Biology: pH range of blood

Tutoring biology, as well as hearing new ideas about nutrition, might lead to the topic of blood pH.

On the pH scale, 7 is neutral, below 7, acid, and above 7, alkaline (or base).

Human blood pH range, for health, is between 7.35 and 7.45. For survival, it’s between 6.8 and 7.8, according to conventional wisdom.


Jack of Oracle Tutoring by Jack and Diane, Campbell River, BC.

Biology, nursing: what is blood plasma?

Tutoring biology, you might be asked about blood plasma. The tutor mentions its defintion.

blood plasma:

the liquid that holds the red blood cells, white blood cells, and platelets. The plasma consists of water and substances suspended or dissolved therein: proteins, salts, etc.

Plasma does not include blood cells or platelets.


Mader, Sylvia S. Inquiry into Life, 9th ed. Toronto: McGraw-Hill, 2000.

Jack of Oracle Tutoring by Jack and Diane, Campbell River, BC.

Health: what is cortisol and what does it do, part 0

Researching the human body can mean continual self-tutoring. The tutor begins about the critical hormone cortisol.

Cortisol is a hormone produced by the adrenal glands. Its release is augmented when the person feels stress. It has many effects; what follows is one mechanism in which it participates. The first two points are necessary background, while the third explains a function of cortisol:

  1. The human body interprets stress as physical danger rather than a social condition.
  2. Neither brain cells nor exercising skeletal muscle cells need insulin for glucose uptake. However, as I understand, fat cells do need insulin to import glucose.
  3. Cortisol increases blood sugar but inhibits insulin secretion and possibly even insulin sensitivity. Doing so channels the glucose (blood sugar) towards use by the muscles and brain, rather than by the fat cells (which would change it to fat for storage). Therefore, under stress, the muscles and brain have access to lots of energy so they can respond.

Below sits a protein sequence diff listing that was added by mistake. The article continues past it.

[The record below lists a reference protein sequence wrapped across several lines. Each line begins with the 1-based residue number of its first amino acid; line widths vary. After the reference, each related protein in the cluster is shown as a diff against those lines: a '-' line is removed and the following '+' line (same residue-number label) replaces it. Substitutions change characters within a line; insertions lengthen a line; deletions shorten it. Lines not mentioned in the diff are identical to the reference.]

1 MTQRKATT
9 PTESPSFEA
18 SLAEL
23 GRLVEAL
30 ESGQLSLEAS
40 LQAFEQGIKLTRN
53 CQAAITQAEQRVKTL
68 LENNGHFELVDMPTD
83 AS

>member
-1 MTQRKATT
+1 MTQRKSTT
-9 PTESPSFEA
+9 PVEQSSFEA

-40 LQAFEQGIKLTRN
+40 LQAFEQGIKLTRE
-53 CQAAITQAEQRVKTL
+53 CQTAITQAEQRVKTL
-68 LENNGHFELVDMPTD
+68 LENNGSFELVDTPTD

I hope to talk more about cortisol:)


Jack of Oracle Tutoring by Jack and Diane, Campbell River, BC.

Biology: what is a basement membrane?

Tutoring biology, terminology is so important. The tutor gives a definition of the term basement membrane.

basement membrane: a boundary layer that fastens overlying epithelial tissue to connective tissue beneath. The basement membrane comprises glycoprotein from the epithelial tissue, with collagen fibres from the connective tissue.
A basement membrane backs the lining of the intestine, for instance.


Mader, Sylvia S. Inquiry into Life, 11th ed. Toronto: McGraw-Hill, 2006.

Jack of Oracle Tutoring by Jack and Diane, Campbell River, BC.

Biology: digestive enzymes: pepsin and trypsin

Approaching another biology workshop, the tutor looks at the human body’s two main digestive enzymes aimed at proteins.

For each type of food molecule the body has its own specific digestive enzyme(s). For protein, there are two: pepsin and trypsin.

Why does the human body use two different enzymes to digest protein? The answer is that the enzymes have different optimal environments. Pepsin works at a low (acid) pH of 1 to 3. The body uses it to digest proteins in the stomach, which is an acidic environment.

Trypsin works best in an alkaline, or basic, environment. Specifically, its optimal pH centers around 8. The body uses trypsin to digest proteins in the small intestine, wherein the environment is basic because of the release of sodium bicarbonate from the pancreas.

I’ll be talking more about digestive enzymes in future posts:)


Mader, Sylvia S. Inquiry into Life, 11th ed. New York: McGraw-Hill, 2006.

Jack of Oracle Tutoring by Jack and Diane, Campbell River, BC.

Biology: insulin response and insulin resistance

The tutor defines insulin response and insulin resistance and explains their connection.

Recall: herein, ACV means apple cider vinegar.

In yesterday’s post I mentioned my discovery that apple cider vinegar potentially increases the effectiveness of insulin.

As carbohydrates are digested, glucose (a type of sugar) enters the blood from the digestive system. The body’s response to the rising blood sugar is to release insulin. It’s known as the insulin response. Insulin enables glucose to enter cells so they can use it for energy or fat storage.

Sometimes, body cells may become less sensitive to insulin, which is known as insulin resistance. Then, the insulin is less effective at conducting glucose from the blood into the cells; more insulin is needed to do the same as before.

Therefore, if insulin resistance increases, so must the insulin response. The fact that ACV seems to increase insulin’s effectiveness leads to the consequence that it apparently lowers the body’s insulin response.